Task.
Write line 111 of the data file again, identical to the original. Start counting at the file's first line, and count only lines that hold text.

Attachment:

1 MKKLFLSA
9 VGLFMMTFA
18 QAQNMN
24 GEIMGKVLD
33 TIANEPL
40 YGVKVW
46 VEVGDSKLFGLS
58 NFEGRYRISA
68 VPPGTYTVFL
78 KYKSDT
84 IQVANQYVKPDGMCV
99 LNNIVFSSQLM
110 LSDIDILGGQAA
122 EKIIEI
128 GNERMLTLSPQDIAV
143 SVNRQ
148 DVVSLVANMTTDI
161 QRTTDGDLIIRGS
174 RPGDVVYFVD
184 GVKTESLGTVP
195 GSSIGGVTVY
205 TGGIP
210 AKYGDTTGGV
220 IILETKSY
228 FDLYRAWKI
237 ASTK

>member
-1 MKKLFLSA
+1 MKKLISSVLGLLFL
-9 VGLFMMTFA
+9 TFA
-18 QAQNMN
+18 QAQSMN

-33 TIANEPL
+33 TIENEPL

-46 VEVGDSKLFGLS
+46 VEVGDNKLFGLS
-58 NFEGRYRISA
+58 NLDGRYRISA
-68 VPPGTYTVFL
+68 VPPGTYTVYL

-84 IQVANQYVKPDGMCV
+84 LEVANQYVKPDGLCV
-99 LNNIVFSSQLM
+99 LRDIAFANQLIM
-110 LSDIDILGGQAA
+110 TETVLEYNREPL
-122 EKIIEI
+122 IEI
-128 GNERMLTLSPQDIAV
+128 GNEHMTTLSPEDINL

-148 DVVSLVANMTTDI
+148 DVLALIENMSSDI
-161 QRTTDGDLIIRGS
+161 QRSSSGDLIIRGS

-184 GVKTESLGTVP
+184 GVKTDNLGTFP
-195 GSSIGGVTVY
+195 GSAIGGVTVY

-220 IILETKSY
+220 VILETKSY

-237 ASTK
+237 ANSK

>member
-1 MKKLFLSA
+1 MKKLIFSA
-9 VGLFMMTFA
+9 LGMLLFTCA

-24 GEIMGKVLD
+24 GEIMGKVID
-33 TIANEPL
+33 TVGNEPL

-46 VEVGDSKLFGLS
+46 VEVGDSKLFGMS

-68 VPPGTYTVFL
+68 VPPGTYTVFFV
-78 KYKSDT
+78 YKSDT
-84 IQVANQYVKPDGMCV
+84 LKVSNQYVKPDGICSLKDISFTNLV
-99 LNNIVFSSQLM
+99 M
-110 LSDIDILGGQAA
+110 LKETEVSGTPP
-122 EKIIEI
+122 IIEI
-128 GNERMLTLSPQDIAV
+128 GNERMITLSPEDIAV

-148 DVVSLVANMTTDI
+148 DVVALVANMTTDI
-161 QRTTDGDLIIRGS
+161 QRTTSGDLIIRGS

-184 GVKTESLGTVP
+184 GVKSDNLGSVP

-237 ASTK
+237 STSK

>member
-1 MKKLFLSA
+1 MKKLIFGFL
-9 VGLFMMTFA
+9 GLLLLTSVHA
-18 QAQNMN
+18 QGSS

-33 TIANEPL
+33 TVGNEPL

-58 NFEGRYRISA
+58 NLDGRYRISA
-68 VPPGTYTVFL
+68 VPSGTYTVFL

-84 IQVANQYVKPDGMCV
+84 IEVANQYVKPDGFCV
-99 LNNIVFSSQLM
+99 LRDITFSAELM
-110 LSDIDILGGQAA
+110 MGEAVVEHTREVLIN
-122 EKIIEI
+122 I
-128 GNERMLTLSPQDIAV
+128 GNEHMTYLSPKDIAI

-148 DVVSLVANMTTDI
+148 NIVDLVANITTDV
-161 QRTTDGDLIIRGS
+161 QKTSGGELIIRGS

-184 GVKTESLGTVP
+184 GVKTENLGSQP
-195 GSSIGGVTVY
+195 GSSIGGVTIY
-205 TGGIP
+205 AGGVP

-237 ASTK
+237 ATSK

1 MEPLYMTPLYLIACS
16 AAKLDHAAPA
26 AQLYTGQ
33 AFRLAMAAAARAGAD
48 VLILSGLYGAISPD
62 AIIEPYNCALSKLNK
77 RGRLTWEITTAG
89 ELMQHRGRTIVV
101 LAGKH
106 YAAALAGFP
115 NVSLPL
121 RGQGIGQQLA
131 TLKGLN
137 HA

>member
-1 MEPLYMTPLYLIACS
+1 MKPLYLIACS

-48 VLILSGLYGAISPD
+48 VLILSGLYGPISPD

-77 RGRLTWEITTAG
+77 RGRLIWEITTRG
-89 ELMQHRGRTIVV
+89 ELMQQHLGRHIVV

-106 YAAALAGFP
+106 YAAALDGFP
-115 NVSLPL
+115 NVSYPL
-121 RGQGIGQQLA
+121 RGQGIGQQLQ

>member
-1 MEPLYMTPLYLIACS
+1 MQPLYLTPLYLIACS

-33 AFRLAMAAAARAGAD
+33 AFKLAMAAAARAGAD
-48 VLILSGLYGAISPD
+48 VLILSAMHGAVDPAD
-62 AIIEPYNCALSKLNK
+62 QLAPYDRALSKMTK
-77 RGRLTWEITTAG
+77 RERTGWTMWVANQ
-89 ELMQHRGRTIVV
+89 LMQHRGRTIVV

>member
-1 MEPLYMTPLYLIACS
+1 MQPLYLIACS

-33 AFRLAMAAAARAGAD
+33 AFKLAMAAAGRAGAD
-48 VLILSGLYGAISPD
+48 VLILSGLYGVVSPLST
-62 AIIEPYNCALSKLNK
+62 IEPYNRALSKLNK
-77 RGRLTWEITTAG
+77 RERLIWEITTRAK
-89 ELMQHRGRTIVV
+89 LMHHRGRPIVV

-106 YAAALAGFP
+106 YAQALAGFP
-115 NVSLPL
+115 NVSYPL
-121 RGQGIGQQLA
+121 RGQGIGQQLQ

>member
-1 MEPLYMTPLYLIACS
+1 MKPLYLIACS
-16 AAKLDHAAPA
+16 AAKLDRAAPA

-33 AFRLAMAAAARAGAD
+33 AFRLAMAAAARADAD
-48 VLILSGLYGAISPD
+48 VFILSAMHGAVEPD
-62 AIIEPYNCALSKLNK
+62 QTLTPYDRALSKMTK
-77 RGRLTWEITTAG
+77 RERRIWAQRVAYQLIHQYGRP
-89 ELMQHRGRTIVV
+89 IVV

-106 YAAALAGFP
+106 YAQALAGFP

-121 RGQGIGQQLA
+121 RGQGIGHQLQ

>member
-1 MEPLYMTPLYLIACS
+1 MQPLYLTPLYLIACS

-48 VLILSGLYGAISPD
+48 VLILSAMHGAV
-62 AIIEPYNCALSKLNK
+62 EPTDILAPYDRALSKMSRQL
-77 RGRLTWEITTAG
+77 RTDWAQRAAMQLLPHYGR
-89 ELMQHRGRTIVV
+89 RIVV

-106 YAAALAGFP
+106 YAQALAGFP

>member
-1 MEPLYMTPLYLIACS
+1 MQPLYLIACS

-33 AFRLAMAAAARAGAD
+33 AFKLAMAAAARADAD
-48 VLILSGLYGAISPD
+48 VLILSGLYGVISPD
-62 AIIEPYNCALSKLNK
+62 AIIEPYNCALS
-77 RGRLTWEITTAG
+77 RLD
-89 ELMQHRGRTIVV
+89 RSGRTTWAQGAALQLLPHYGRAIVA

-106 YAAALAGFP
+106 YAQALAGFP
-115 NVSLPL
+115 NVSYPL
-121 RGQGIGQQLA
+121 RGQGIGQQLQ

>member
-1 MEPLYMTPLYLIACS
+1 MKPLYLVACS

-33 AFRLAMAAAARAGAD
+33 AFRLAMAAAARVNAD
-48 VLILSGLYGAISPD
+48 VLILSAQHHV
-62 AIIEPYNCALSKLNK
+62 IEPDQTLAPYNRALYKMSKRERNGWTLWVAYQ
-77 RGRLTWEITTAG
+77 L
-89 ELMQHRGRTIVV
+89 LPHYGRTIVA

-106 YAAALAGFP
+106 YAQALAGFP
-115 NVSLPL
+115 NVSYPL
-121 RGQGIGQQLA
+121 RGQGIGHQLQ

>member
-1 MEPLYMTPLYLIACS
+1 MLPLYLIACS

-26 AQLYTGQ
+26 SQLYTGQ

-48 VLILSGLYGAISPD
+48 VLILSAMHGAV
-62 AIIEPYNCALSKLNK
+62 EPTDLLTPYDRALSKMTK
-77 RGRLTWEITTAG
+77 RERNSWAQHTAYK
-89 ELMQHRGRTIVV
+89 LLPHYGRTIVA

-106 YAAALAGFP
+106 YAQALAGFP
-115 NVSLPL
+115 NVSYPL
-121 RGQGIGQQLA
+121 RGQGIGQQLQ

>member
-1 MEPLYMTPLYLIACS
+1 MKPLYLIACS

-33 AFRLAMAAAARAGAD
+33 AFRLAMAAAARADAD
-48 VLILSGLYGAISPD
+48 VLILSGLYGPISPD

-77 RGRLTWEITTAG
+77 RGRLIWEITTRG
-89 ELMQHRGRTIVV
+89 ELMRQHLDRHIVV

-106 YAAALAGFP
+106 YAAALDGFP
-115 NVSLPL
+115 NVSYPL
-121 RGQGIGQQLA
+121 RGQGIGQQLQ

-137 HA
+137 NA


+84 IEVANQYVKPDGFCV